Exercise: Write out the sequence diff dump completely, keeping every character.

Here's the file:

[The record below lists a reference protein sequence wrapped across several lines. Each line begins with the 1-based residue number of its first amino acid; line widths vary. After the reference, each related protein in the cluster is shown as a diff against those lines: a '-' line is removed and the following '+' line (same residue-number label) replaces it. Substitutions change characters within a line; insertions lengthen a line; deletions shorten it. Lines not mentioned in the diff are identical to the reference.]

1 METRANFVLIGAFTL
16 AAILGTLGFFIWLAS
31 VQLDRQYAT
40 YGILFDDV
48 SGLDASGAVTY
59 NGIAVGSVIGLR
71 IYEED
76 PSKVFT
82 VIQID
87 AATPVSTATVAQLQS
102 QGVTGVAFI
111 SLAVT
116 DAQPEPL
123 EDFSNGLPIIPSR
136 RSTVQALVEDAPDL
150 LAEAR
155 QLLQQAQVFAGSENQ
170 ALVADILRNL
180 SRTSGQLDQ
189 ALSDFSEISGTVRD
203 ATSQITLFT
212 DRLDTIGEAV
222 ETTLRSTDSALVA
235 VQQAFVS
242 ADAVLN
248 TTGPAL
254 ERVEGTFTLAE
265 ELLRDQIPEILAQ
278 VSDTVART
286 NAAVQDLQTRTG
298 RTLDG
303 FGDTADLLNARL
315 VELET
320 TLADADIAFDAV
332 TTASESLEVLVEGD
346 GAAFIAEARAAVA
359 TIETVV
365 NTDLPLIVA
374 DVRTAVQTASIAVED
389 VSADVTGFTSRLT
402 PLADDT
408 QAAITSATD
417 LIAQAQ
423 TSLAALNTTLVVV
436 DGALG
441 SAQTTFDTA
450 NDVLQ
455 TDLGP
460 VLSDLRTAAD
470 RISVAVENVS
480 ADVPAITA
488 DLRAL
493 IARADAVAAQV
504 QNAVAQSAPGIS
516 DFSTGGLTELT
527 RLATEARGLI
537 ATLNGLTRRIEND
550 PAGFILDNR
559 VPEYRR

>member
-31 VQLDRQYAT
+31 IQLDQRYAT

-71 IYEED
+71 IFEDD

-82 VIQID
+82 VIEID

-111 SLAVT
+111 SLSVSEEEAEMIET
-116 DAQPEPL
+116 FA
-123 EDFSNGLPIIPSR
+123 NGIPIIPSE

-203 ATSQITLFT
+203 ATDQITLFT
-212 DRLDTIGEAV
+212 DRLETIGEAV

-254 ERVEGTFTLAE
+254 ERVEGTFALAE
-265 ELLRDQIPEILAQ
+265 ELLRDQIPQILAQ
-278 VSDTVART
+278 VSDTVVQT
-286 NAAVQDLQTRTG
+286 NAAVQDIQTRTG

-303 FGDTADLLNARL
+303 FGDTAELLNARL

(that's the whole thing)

[The record below lists a reference protein sequence wrapped across several lines. Each line begins with the 1-based residue number of its first amino acid; line widths vary. After the reference, each related protein in the cluster is shown as a diff against those lines: a '-' line is removed and the following '+' line (same residue-number label) replaces it. Substitutions change characters within a line; insertions lengthen a line; deletions shorten it. Lines not mentioned in the diff are identical to the reference.]

1 METRANFVLIGAFTL
16 AAILGTLGFFIWLAS
31 VQLDRQYAT
40 YGILFDDV
48 SGLDASGAVTY
59 NGIAVGSVIGLR
71 IYEED
76 PSKVFT
82 VIQID
87 AATPVSTATVAQLQS
102 QGVTGVAFI
111 SLAVT
116 DAQPEPL
123 EDFSNGLPIIPSR
136 RSTVQALVEDAPDL
150 LAEAR
155 QLLQQAQVFAGSENQ
170 ALVADILRNL
180 SRTSGQLDQ
189 ALSDFSEISGTVRD
203 ATSQITLFT
212 DRLDTIGEAV
222 ETTLRSTDSALVA
235 VQQAFVS
242 ADAVLN
248 TTGPAL
254 ERVEGTFTLAE
265 ELLRDQIPEILAQ
278 VSDTVART
286 NAAVQDLQTRTG
298 RTLDG
303 FGDTADLLNARL
315 VELET
320 TLADADIAFDAV
332 TTASESLEVLVEGD
346 GAAFIAEARAAVA
359 TIETVV
365 NTDLPLIVA
374 DVRTAVQTASIAVED
389 VSADVTGFTSRLT
402 PLADDT
408 QAAITSATD
417 LIAQAQ
423 TSLAALNTTLVVV
436 DGALG
441 SAQTTFDTA
450 NDVLQ
455 TDLGP
460 VLSDLRTAAD
470 RISVAVENVS
480 ADVPAITA
488 DLRAL
493 IARADAVAAQV
504 QNAVAQSAPGIS
516 DFSTGGLTELT
527 RLATEARGLI
537 ATLNGLTRRIEND
550 PAGFILDNR
559 VPEYRR

>member
-31 VQLDRQYAT
+31 IQLDQRYAT

-71 IYEED
+71 IFEDD

-82 VIQID
+82 VIEID

-111 SLAVT
+111 SLSVSEEEAEMIET
-116 DAQPEPL
+116 FA
-123 EDFSNGLPIIPSR
+123 NGIPIIPSE

-203 ATSQITLFT
+203 ATDQITLFT
-212 DRLDTIGEAV
+212 DRLETIGEAV

-254 ERVEGTFTLAE
+254 ERVEGTFALAE
-265 ELLRDQIPEILAQ
+265 ELLRDQIPQILAQ
-278 VSDTVART
+278 VSDTVVQT
-286 NAAVQDLQTRTG
+286 NAAVQDIQTRTG

-303 FGDTADLLNARL
+303 FGDTAELLNARL